CNN -- Despite its devastating toll of human misery, the December tsunami had relatively little impact on the broad picture of Asian regional economic growth in Excluding Japan, Asia grew about 6. But the apparent economic resilience of the four countries most deeply affected by the tsunami -- Indonesia, Sri Lanka, India and Thailand -- masks what experts say is a much deeper and long-lasting social cost to the communities that were devastated. Twelve months after the disaster, it is this cost that is the focus of reconstruction efforts by United Nations agencies, the World Bank, the Asian Development Bank, donor countries and relief organizations. Unlike slow-burning health crises such as AIDS, the outbreak of SARS or the possibility of a global pandemic from bird flu, the tsunami was a one-off event that prompted an immediate financial and humanitarian response. In the days following the tsunami, money flowed in for rescue and reconstruction work, and to help badly affected industries such as tourism in Thailand and fishing in Indonesia, Sri Lanka and India.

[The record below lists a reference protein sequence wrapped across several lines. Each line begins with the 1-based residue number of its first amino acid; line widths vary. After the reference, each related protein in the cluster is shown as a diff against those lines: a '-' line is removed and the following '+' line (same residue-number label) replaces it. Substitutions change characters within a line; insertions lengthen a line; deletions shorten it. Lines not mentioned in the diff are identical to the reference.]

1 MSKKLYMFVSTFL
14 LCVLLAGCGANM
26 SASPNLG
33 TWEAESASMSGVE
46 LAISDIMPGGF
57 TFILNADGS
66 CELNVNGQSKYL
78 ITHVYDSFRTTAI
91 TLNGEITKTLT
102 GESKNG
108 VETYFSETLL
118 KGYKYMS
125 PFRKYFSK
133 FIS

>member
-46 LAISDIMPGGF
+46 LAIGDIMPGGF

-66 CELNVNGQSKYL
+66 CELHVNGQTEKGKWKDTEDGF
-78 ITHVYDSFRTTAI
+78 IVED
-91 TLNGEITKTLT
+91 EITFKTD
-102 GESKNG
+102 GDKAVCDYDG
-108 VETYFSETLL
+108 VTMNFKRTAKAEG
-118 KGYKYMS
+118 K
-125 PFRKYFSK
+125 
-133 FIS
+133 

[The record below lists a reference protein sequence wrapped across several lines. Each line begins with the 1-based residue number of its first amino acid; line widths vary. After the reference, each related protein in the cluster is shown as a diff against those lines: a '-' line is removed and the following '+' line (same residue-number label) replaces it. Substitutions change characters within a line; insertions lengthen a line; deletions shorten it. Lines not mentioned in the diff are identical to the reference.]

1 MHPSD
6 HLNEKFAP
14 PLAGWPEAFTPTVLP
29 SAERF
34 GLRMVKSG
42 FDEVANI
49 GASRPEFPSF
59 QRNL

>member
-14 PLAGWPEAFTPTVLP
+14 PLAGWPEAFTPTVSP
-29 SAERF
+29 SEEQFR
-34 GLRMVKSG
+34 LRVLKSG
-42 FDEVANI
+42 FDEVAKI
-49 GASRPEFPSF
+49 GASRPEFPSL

The Asian Development Bank says some two million people will be pushed into poverty because of the Indian Ocean tsunami - which swept through some of Asia's poorest communities. This comes as Western nations offer debt relief to the worst affected countries. The Asian Development Bank says damage to the region's economies from the December 26 tsunami will be minimal. The non-profit lending institution says economic growth in Indonesia will only see a slight fall, despite experiencing the worst damage.
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